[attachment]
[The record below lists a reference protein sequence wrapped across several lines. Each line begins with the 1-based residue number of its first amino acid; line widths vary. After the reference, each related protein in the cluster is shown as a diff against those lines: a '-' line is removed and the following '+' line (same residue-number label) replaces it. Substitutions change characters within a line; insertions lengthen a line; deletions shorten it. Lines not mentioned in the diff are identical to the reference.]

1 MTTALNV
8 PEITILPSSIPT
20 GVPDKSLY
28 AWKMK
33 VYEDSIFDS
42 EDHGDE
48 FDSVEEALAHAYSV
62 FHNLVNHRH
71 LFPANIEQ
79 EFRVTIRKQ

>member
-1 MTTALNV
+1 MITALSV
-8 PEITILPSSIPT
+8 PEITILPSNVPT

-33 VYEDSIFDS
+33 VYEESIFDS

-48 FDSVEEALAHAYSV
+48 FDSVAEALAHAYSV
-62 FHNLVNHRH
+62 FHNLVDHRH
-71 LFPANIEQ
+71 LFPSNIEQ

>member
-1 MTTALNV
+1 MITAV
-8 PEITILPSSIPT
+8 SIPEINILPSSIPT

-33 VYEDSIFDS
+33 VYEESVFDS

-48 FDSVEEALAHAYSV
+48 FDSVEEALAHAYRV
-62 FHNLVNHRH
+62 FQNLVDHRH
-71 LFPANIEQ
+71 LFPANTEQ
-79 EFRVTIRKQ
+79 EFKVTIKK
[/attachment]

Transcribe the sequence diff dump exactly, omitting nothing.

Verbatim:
[The record below lists a reference protein sequence wrapped across several lines. Each line begins with the 1-based residue number of its first amino acid; line widths vary. After the reference, each related protein in the cluster is shown as a diff against those lines: a '-' line is removed and the following '+' line (same residue-number label) replaces it. Substitutions change characters within a line; insertions lengthen a line; deletions shorten it. Lines not mentioned in the diff are identical to the reference.]

1 MTTALNV
8 PEITILPSSIPT
20 GVPDKSLY
28 AWKMK
33 VYEDSIFDS
42 EDHGDE
48 FDSVEEALAHAYSV
62 FHNLVNHRH
71 LFPANIEQ
79 EFRVTIRKQ

>member
-1 MTTALNV
+1 MITALSV
-8 PEITILPSSIPT
+8 PEITILPSNVPT

-33 VYEDSIFDS
+33 VYEESIFDS

-48 FDSVEEALAHAYSV
+48 FDSVAEALAHAYSV
-62 FHNLVNHRH
+62 FHNLVDHRH
-71 LFPANIEQ
+71 LFPSNIEQ

>member
-1 MTTALNV
+1 MITAV
-8 PEITILPSSIPT
+8 SIPEINILPSSIPT

-33 VYEDSIFDS
+33 VYEESVFDS

-48 FDSVEEALAHAYSV
+48 FDSVEEALAHAYRV
-62 FHNLVNHRH
+62 FQNLVDHRH
-71 LFPANIEQ
+71 LFPANTEQ
-79 EFRVTIRKQ
+79 EFKVTIKK